FERC described PJM’s definition of “penalty” — costs that are designated as such in the pipeline or local distribution gas company tariff — as “unreasonably narrow and unsupported.” The commission said situations that trigger penalties by some pipelines are called switching costs by others.

The commission also said PJM must add events that trigger fuel-switching directives in its Tariff because they “significantly affect rates, terms and conditions.”

PJM staff said Wednesday it was “somewhat telling” that FERC rejected the order without prejudice, leaving the door open for the RTO to tweak the proposal for resubmission.

March 6 Day-ahead Results Rerun

PJM told members it had to rerun the results of its day-ahead market for March 6 but that the changes were minor.

The bidding period was extended by a half-hour because of “challenges” getting up-to-congestion bids into Market Gateway, PJM’s Tim Horger said. Staff had to make some manual transfers of data, which resulted in about 10% of UTCs not being transferred properly.

“The impact was minor. I understand that’s relative to participants as to what minor would be,” Horger said. He said unit commitments for physical generation did not change, although the dispatched megawatts may have. The revised results were posted Wednesday afternoon.

Load Management Testing Requirements

Members approved by acclamation a problem statement and issue charge on load management testing requirements.

PJM said the RTO’s current testing rules are based on limited demand response (LDR) requirements made obsolete by Capacity Performance.

LDR applied only to summers, non-holidays and weekends, while CP requires the resource on demand year-round. Likewise, CP events can now last up to 15 hours — versus just six under LDR — and lack LDR’s cap of 10 reductions a year.

The Demand Response Subcommittee is expected to take 12 months to investigate the issue and recommend potential changes. Any rule changes would require revisions to the Reliability Assurance Agreement and several manuals, PJM’s Jack O’Neill said. (See PJM DR Subcommittee to Review Capacity Test Requirements.)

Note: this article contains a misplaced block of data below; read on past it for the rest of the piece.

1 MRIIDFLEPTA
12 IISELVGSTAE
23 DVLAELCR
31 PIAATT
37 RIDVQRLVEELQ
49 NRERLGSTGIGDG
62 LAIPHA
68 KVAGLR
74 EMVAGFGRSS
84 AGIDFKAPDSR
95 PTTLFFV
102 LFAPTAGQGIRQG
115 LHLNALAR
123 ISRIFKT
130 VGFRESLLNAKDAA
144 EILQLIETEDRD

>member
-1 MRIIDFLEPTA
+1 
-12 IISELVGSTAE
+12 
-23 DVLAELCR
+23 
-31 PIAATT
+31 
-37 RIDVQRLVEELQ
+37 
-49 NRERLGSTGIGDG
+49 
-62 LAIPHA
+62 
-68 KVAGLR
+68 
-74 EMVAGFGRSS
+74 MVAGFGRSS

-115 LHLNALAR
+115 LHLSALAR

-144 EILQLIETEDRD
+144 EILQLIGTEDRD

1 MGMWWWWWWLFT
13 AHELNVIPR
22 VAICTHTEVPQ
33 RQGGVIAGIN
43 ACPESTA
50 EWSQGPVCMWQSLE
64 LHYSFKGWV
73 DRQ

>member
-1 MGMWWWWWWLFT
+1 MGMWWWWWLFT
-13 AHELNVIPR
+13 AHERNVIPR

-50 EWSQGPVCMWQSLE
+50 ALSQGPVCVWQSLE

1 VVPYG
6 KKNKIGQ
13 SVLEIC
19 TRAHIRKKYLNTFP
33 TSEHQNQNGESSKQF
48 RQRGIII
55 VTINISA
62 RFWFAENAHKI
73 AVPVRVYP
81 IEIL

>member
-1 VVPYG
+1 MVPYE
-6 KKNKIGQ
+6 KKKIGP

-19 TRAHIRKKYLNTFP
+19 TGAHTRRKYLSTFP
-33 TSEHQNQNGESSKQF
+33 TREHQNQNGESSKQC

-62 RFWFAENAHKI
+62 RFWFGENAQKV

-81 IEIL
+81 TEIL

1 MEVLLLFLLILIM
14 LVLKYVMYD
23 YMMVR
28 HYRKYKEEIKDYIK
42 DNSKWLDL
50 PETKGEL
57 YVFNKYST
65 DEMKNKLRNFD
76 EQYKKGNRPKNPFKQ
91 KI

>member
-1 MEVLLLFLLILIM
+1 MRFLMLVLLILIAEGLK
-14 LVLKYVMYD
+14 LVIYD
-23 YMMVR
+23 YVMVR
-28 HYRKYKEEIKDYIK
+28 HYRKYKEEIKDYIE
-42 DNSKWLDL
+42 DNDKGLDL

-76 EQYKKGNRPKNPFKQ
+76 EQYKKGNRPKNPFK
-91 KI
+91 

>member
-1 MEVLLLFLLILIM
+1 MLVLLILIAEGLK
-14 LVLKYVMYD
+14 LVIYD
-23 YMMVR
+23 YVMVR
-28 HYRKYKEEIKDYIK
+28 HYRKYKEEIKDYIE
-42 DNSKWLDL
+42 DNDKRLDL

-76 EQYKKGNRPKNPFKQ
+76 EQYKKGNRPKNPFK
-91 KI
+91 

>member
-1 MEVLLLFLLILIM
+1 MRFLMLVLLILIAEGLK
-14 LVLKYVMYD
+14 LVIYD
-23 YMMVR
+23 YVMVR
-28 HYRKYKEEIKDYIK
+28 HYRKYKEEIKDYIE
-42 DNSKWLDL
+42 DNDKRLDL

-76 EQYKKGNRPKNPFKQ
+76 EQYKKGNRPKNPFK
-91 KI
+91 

PJM’s Chris Advena provided a first read on the update of the Open Access Same-Time Information System (OASIS) tool, which he said has been unchanged since 1990.

New OASIS screen | PJM

Advena said the changes are administrative and cosmetic, including product name changes, additional fields and the automation of annulment request evaluations, a process currently done via email. The MIC will be asked next month to endorse related changes to the regional transmission and energy scheduling practices.

The new tool also will reflect changes to the business practices of the Neptune, Hudson and Linden VFT merchant transmission facilities.

Early Look at Redesigned Homepage

PJM has posted a beta version of its redesigned home page available for visitors to test and provide feedback before its scheduled rollout at the end of March. RTO officials also gave stakeholders a sneak peek at the redesign during meetings last week.

PJM home page beta | PJM

The new design is intended to highlight “more dynamic and up-to-date content,” including announcements and real-time grid conditions, PJM said. The new homepage also includes a new section for filings and orders, streamlines meeting and training information, and includes a reorganized and expanded footer with links and contact information.

Questions and comments can be sent to

– Christen Smith and Rich Heidorn Jr.